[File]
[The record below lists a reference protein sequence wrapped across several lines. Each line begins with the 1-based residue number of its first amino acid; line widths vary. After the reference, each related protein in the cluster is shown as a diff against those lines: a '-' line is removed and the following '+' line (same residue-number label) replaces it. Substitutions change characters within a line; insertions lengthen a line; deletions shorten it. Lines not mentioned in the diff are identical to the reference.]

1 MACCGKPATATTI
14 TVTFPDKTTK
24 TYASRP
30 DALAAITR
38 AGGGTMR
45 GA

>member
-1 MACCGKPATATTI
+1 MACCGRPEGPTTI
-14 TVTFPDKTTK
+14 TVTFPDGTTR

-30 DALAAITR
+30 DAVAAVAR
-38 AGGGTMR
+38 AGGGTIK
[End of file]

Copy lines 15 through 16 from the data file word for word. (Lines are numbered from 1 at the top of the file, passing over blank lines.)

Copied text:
-38 AGGGTMR
+38 AGGGTIK